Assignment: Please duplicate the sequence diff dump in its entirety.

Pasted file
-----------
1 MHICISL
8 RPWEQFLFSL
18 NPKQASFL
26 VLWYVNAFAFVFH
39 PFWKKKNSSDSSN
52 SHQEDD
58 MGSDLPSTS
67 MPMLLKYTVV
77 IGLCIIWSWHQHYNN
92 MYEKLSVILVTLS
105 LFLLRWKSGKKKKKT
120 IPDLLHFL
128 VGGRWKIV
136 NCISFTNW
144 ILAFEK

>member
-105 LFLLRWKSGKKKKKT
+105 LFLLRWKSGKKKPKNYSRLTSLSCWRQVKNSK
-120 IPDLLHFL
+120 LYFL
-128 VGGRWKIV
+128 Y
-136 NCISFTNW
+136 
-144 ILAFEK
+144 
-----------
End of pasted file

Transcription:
1 MHICISL
8 RPWEQFLFSL
18 NPKQASFL
26 VLWYVNAFAFVFH
39 PFWKKKNSSDSSN
52 SHQEDD
58 MGSDLPSTS
67 MPMLLKYTVV
77 IGLCIIWSWHQHYNN
92 MYEKLSVILVTLS
105 LFLLRWKSGKKKKKT
120 IPDLLHFL
128 VGGRWKIV
136 NCISFTNW
144 ILAFEK

>member
-105 LFLLRWKSGKKKKKT
+105 LFLLRWKSGKKKPKNYSRLTSLSCWRQVKNSK
-120 IPDLLHFL
+120 LYFL
-128 VGGRWKIV
+128 Y
-136 NCISFTNW
+136 
-144 ILAFEK
+144 